And for those who are looking for community, celebrating solo, or just in need of a pick-me-up, here is a wee contribution for the season that I spotted around my campus this fall

photo-on-11-15-16-at-10-17-am-2Source: http://static.creativemarket.com/uploads/2013/09/takewhatyouneed.pdf

Posted in Uncategorized | 4 Comments

Dye Day 2016

Beth recently sponsored another Dye Day for guild members–thanks, Beth!!–which means she broke out the bins, the tables, the plastic wrap, the dyes (for cotton and wool), and opened her home to us all. Some sat knitting while waiting to soak, others were busy at the dye tables from the moment they arrived. Good cheer was everywhere. Even Spencer got into the act for the first time: he had a cotton warp to dye!

Here are a few photos of the scene and the process.

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I did a wee bit of dyeing too: I dyed my brown Shetland wool at home (more on that next time!), but at dye day, I worked on some SW Merino top that I wanted to rescue. I could not be happier with the results!

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Posted in color, community, dye, dyeing, inspiration, spinners and weavers guild, warp | 6 Comments

Indie Dyer Feature: Pigeonroof Studios

Ok folks, this is BIG! I have an interview with one of my favorite fiber dyers: Krista McCurdy of Pigeonroof Studies! Sometimes, you just have to ask  . . . I first noticed Krista’s work on one of my Facebook groups–people were talking about how beautiful the colorways were. I have, in my hot little hands, a couple of silmk/merino braids from her Luminosity collection and I cannot wait to spin them. Krista began dyeing in 2007; she is a printmaker and an artist, and it shows in her color combinations and rich saturations. I’ll let Krista tell the rest of her story in the interview that follows. If you love amazing color as much as I do, check out her Etsy shop and Facebook page. Enjoy!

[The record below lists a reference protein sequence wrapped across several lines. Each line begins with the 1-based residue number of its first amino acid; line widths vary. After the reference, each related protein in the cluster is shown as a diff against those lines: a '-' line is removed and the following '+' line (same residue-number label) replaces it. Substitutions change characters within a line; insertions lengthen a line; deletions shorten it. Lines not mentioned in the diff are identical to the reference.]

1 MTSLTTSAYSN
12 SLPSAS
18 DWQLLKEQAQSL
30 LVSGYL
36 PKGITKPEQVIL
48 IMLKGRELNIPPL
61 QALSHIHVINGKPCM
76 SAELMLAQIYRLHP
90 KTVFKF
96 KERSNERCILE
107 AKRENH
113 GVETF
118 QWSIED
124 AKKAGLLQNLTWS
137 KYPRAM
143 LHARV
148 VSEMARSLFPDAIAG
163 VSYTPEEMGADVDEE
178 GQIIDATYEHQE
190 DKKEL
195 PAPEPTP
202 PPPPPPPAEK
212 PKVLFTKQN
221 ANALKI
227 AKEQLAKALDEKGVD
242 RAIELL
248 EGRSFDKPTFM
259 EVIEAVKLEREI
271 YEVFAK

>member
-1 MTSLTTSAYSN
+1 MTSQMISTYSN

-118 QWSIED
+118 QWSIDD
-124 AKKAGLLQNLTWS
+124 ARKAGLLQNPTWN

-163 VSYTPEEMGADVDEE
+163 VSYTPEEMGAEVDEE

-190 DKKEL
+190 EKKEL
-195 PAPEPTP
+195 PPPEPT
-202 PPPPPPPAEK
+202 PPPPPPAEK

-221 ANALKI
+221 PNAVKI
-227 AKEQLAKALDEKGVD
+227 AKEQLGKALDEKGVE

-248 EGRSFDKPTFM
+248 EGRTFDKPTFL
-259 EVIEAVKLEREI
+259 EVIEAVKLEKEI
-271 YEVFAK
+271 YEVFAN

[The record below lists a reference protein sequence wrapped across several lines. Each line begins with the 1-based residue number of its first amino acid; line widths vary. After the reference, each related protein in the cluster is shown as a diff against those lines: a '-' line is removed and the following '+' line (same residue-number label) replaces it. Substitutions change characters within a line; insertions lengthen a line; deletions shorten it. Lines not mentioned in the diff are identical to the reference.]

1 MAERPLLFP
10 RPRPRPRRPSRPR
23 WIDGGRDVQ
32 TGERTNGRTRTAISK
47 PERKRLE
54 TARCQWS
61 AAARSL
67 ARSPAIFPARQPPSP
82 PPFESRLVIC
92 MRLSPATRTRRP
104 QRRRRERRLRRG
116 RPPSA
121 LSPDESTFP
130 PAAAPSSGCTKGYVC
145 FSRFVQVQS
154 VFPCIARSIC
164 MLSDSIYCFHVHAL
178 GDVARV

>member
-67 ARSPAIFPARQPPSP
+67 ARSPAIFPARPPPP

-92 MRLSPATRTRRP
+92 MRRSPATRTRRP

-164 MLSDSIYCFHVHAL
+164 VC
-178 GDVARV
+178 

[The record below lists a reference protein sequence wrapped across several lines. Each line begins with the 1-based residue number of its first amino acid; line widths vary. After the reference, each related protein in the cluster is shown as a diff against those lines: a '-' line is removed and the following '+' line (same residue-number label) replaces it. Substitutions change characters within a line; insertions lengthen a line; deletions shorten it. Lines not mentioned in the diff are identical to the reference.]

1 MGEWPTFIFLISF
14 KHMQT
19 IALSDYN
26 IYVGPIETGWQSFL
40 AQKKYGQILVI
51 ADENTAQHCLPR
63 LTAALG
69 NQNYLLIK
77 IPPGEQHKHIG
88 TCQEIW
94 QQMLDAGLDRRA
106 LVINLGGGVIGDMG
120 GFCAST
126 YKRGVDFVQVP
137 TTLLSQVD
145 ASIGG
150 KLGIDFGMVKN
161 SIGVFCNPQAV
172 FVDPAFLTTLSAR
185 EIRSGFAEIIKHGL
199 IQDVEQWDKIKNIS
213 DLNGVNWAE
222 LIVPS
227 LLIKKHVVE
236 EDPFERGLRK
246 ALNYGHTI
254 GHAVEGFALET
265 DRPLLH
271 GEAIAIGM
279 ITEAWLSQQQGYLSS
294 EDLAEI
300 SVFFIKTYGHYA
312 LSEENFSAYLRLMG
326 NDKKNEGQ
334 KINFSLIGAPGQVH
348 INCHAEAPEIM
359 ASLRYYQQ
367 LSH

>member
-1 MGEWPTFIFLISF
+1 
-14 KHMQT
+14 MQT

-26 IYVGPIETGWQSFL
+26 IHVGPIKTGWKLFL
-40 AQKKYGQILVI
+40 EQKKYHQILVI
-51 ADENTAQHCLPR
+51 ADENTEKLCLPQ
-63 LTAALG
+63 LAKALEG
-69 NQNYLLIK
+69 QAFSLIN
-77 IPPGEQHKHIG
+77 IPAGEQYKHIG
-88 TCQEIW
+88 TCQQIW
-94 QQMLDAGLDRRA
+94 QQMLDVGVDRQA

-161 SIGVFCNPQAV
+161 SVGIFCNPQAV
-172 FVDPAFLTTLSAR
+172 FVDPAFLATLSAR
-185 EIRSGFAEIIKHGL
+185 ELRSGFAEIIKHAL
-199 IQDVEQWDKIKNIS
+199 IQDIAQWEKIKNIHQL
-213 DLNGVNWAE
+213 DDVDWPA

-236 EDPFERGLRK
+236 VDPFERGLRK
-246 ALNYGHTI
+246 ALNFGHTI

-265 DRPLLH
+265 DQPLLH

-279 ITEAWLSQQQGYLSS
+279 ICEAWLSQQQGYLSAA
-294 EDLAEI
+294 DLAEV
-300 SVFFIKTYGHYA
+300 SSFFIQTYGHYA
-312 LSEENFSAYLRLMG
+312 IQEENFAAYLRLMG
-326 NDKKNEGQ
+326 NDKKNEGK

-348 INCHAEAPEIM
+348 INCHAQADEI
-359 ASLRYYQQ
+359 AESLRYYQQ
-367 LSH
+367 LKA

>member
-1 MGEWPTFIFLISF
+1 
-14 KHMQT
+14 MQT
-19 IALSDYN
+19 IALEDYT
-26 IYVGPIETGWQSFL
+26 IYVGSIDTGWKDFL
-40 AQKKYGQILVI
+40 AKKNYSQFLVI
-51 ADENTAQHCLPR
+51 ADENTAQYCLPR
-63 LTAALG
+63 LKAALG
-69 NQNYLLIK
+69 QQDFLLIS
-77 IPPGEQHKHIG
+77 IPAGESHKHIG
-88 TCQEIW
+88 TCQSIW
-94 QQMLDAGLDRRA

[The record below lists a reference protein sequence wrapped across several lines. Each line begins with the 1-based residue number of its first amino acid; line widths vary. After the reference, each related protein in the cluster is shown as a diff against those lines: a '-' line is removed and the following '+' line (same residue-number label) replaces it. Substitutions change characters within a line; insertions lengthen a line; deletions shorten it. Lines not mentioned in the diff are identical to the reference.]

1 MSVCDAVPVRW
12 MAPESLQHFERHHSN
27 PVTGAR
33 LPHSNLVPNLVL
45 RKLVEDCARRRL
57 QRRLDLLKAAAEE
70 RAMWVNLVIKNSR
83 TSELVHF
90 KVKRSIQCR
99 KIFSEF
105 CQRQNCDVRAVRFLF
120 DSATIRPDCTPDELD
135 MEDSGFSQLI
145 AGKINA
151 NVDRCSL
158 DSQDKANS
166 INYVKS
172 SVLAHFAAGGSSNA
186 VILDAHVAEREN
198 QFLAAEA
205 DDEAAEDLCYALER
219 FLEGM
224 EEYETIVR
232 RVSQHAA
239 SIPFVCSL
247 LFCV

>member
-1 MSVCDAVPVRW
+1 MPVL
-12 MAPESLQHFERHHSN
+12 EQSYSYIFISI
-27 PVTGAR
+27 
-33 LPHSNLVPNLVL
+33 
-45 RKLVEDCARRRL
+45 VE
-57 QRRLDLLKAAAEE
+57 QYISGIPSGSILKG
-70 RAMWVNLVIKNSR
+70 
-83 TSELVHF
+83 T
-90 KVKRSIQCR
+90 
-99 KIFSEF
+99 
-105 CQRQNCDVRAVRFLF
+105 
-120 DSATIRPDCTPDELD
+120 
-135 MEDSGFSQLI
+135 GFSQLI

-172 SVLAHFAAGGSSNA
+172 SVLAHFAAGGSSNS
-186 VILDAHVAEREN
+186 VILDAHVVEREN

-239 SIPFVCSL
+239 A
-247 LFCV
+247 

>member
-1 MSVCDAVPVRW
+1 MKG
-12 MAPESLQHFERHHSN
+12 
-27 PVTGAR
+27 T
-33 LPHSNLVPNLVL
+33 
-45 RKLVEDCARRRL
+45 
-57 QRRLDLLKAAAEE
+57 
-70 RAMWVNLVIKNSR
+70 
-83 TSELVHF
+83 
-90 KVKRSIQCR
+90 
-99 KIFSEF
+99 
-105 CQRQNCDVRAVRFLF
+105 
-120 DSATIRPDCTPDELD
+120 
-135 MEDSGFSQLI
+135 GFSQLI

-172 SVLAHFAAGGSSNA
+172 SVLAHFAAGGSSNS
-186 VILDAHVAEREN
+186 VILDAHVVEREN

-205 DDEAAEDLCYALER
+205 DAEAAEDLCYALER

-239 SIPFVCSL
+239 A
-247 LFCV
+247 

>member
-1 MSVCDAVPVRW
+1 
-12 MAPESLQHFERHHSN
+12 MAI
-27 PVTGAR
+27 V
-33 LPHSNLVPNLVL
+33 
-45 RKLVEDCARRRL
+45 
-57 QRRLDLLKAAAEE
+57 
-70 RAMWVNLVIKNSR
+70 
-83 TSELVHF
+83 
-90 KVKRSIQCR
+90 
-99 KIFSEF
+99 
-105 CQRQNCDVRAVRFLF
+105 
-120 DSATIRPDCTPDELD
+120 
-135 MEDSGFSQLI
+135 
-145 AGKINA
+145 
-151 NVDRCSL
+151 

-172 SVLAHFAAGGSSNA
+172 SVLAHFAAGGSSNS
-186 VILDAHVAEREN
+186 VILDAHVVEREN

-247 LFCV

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Image courtesy of Krista McCurdy

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Image courtesy of Krista McCurdy

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Image courtesy of Krista McCurdy

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Image courtesy of Krista McCurdy

How did you get into dyeing? 
I got into dyeing pretty much just by chance. I’d taken a couple of textile classes in college and so had done a little bit of dyeing, but that was it for a couple of years. Then I picked up knitting again, about when I was 24, and discovered knitting blogs. I also started spinning. I was seeing people dyeing with kool-aid on blogs and thought it was neat, so started with that. It was just an obvious step to acid dyes from there.

What is your favorite fiber to dye? 

As for a favorite fiber to dye, I’d have to say boring old superwash merino. Although blends with silk and cashmere, etc., are lovely as well. Because of the super washing, the dyes sort of just “sit” on top of the fibers so you can get really intense colors and interesting variations. It’s a good canvas.